What can you do to jazz up your event? Go back to what sets your book apart from others like it. Then use those differences to create a memorable evening for your audience. Any book about food is remiss not having food at their events. Same with any book about music, movies or any feature which most people enjoy on its face. A travel book event should have photos and slides. Poetry should be read aloud or performed dramatically. An event for a biography should have juicy gossip about its subject and perhaps costumes or giveaways.

The common thread here is playing to the essential uniqueness of the book by creating a unique experience. What makes your book special and how can you make that the backbone of a special evening? Fundamentally, that’s why audience is there. They can find out about your book’s existence in a hundred different ways, most without leaving the house. By asking them to leave the house you are promising them something more than information. You are promising them an evening out.

Step 3: Iron clad rules for a good event.

Every successful book event abides by the following rules.

  • Be brief: Assume anyone who comes to your event leads a busy active life. You are asking for an hour of it, which is asking a lot. You show the most respect for your audience by keeping your event short, sweet and leaving them wanting to know more about your book. 30 minutes is ideal, 60 is the absolute maximum. Beyond an hour and your audience just switched from thinking about your book to dinner, money left in their parking meter, the uncomfortable chair they are sitting in. You make whoever invited you angry because a restless audience means fewer book sales. Worse of all, you come across as arrogant and rude, as if nothing in the life of your audience could be more important than hearing about your book.

Asking for your reader’s time is a sacred covenant. Treat it with the utmost respect.

  • Be clear: You are the evening’s entertainment and nobody leaves home to listen to mumble. Speak and read how you would like to be spoken to, with clarity, conviction and pizzazz. Make eye contact. Every passage you read should have a beginning, middle and end. State at the top of the event what the structure of the evening will be and stick to it. Address every question asked with respect and thoughtfulness.
  • Be willing: Everyone hosting or attending your event is doing you a favor. The answer to anything they ask short of organ donation is “yes.” Yes, you can show up a bit early, yes you will sign autographs afterward, yes someone can have their picture taken with you, and yes you will chat with staff. You do it and say thank you. Each one of these seeming inconveniences is an expression of their deepening interest in you and your book. And each one increases the chances of them inviting you back, recommending your book to someone else or telling their colleagues what a nice person you are.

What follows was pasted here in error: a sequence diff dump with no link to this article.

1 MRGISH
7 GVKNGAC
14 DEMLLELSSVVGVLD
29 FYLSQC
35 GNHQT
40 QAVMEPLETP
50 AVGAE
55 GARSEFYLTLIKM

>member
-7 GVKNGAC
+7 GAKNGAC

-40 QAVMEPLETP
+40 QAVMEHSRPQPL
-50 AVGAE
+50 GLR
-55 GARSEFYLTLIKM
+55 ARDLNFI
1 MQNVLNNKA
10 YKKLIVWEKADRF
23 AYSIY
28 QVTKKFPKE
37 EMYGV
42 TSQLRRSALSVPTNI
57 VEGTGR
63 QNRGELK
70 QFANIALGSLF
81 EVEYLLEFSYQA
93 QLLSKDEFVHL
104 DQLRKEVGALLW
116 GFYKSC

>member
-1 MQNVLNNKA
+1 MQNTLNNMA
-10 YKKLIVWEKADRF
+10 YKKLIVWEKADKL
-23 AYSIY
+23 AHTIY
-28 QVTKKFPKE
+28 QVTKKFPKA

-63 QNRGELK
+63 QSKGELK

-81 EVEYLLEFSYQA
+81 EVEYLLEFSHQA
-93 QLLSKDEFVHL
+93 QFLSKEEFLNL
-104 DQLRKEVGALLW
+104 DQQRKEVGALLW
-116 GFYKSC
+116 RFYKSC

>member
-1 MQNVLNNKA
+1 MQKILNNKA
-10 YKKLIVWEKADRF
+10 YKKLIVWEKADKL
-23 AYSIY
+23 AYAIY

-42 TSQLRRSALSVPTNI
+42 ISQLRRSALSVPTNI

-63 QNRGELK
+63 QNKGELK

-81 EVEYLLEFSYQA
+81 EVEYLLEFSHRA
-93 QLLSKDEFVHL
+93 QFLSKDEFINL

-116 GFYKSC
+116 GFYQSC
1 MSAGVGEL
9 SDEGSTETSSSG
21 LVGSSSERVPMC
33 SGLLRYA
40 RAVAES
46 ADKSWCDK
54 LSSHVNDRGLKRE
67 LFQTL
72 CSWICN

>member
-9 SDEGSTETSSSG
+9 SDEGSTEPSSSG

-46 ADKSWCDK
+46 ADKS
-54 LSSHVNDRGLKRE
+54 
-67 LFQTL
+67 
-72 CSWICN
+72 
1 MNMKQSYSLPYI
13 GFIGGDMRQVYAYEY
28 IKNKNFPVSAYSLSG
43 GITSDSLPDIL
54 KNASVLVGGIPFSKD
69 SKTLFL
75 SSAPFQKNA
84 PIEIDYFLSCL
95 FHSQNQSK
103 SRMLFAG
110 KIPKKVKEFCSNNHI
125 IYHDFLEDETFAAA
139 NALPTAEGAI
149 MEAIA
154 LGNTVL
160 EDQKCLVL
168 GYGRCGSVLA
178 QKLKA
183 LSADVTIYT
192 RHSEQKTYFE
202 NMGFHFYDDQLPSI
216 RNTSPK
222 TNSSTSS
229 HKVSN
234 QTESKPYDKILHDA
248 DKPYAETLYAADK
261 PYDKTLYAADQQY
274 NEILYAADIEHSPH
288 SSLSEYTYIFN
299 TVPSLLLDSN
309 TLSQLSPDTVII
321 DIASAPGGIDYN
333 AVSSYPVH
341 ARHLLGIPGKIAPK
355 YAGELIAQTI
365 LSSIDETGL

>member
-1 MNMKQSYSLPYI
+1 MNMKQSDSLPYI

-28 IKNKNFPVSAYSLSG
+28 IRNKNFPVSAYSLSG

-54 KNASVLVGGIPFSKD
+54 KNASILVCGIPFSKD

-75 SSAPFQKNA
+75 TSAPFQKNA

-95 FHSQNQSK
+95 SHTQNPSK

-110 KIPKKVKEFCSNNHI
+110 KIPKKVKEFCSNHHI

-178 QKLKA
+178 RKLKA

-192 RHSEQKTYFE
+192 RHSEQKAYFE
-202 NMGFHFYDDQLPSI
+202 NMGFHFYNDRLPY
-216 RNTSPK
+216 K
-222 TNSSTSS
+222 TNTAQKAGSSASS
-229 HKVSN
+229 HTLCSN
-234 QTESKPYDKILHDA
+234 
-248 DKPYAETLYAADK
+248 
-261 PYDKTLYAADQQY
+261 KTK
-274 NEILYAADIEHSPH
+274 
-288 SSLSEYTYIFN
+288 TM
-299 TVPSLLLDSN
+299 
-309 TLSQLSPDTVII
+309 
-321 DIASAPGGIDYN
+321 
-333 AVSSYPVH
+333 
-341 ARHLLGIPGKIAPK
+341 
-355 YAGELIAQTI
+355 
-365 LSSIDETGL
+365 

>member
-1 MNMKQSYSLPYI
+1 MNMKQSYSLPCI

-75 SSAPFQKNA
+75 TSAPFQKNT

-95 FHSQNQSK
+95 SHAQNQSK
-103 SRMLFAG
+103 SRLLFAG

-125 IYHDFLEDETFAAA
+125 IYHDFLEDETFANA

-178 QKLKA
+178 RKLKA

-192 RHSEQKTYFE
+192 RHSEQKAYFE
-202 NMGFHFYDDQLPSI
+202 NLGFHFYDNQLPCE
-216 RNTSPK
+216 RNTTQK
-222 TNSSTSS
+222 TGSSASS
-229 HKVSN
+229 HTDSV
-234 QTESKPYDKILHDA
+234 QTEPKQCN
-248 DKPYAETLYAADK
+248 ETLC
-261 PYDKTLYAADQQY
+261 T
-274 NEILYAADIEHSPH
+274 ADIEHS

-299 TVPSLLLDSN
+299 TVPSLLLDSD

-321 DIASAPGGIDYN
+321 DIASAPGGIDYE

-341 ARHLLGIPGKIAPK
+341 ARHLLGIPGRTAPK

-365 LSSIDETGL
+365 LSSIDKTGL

Anyone who arranges book events has a tough job. If you make it harder, they will hold it against you and your book. Make it a pleasure and it will pay off for a long time after you’ve gone home.

  • Be grateful. Book promotion, even touring is hard, tiring work. You will feel crabby and uncomfortable. You will say to yourself at least once a day “this isn’t why I became an author.” And invariably when someone at one of your events asked “How is your tour going?” you may feel the need to vent a little. About how tired you are, about how awkward promotion feels and about how you can’t wait to “get back to your writing.”

Don’t. There are few bigger turnoffs to an audience than an author complaining about being an author. For many sitting there, you are living their dream. For nearly all, going on a book tour seems impossibly glamorous. Complaining about it makes you look like a spoiled brat. No one wants to support the literary efforts of a spoiled brat.

  • Be quick on your feet. It’s hard not to get flustered at poorly-attended event. Or one where the staff did a half-rate job. Again, you may be tempted to complain to someone, or at least mutter to the three people who came about the injustice of it all.

Again, don’t. You’ll make whoever came uncomfortable. Instead, see it as an opportunity. Sit down with your small crowd and chat it up. Ask them about why they came, what they like to read. Be the interesting, thoughtful, warm person you are. If they are came, offer to buy them a drink at the nearby bar.

Step 4: Remember why you do this at all.

Fundamentally, every book event is about forming deep connections and relationships between you, your book and its advocates. Ideally the event is both an hour well-spent and an appetizer-sized bite of your book and its wonders. Moreover an event is the living manifestation what you want for your book and its readers—reflecting exactly the type of energy put into it. If you and your events embody these emotions—communalism, warmth, possibility, fun—your new readers will feel the same towards you and your book.

Homework: Imagine then write down what your most successful event will look like.

BookTour.com  launched a ten-part series on Book Promotion called “Everything you Wanted to Know about Book Promotion but were Afraid to Ask” written by CEO Kevin Smokler. Kevin has been advising authors and publishers on marketing and promotion for nearly a decade and has written and lectured on the topic throughout North America.